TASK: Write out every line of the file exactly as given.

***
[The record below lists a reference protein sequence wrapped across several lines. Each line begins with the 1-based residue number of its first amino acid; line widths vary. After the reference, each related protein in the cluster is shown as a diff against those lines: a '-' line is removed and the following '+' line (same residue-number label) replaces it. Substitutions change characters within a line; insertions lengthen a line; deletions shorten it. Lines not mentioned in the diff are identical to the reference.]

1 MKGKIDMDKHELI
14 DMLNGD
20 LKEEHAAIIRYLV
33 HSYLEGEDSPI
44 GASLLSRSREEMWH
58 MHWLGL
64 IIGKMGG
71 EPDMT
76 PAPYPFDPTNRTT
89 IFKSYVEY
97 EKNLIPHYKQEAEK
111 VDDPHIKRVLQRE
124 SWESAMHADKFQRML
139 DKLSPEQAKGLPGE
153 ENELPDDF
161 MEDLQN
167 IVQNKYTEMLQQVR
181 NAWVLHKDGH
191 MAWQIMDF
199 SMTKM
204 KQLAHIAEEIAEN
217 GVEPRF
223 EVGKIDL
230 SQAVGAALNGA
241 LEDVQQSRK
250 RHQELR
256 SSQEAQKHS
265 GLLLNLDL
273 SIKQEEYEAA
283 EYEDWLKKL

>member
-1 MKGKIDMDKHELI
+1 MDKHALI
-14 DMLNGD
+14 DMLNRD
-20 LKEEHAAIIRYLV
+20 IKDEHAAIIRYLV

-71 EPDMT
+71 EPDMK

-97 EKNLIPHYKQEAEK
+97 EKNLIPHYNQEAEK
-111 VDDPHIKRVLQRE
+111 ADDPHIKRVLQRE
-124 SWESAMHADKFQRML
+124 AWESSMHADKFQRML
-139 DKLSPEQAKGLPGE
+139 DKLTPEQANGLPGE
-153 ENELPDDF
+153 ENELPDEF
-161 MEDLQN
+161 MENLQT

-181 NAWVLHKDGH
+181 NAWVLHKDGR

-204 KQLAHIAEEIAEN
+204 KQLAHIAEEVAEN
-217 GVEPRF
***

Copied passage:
[The record below lists a reference protein sequence wrapped across several lines. Each line begins with the 1-based residue number of its first amino acid; line widths vary. After the reference, each related protein in the cluster is shown as a diff against those lines: a '-' line is removed and the following '+' line (same residue-number label) replaces it. Substitutions change characters within a line; insertions lengthen a line; deletions shorten it. Lines not mentioned in the diff are identical to the reference.]

1 MKGKIDMDKHELI
14 DMLNGD
20 LKEEHAAIIRYLV
33 HSYLEGEDSPI
44 GASLLSRSREEMWH
58 MHWLGL
64 IIGKMGG
71 EPDMT
76 PAPYPFDPTNRTT
89 IFKSYVEY
97 EKNLIPHYKQEAEK
111 VDDPHIKRVLQRE
124 SWESAMHADKFQRML
139 DKLSPEQAKGLPGE
153 ENELPDDF
161 MEDLQN
167 IVQNKYTEMLQQVR
181 NAWVLHKDGH
191 MAWQIMDF
199 SMTKM
204 KQLAHIAEEIAEN
217 GVEPRF
223 EVGKIDL
230 SQAVGAALNGA
241 LEDVQQSRK
250 RHQELR
256 SSQEAQKHS
265 GLLLNLDL
273 SIKQEEYEAA
283 EYEDWLKKL

>member
-1 MKGKIDMDKHELI
+1 MDKHALI
-14 DMLNGD
+14 DMLNRD
-20 LKEEHAAIIRYLV
+20 IKDEHAAIIRYLV

-71 EPDMT
+71 EPDMK

-97 EKNLIPHYKQEAEK
+97 EKNLIPHYNQEAEK
-111 VDDPHIKRVLQRE
+111 ADDPHIKRVLQRE
-124 SWESAMHADKFQRML
+124 AWESSMHADKFQRML
-139 DKLSPEQAKGLPGE
+139 DKLTPEQANGLPGE
-153 ENELPDDF
+153 ENELPDEF
-161 MEDLQN
+161 MENLQT

-181 NAWVLHKDGH
+181 NAWVLHKDGR

-204 KQLAHIAEEIAEN
+204 KQLAHIAEEVAEN
-217 GVEPRF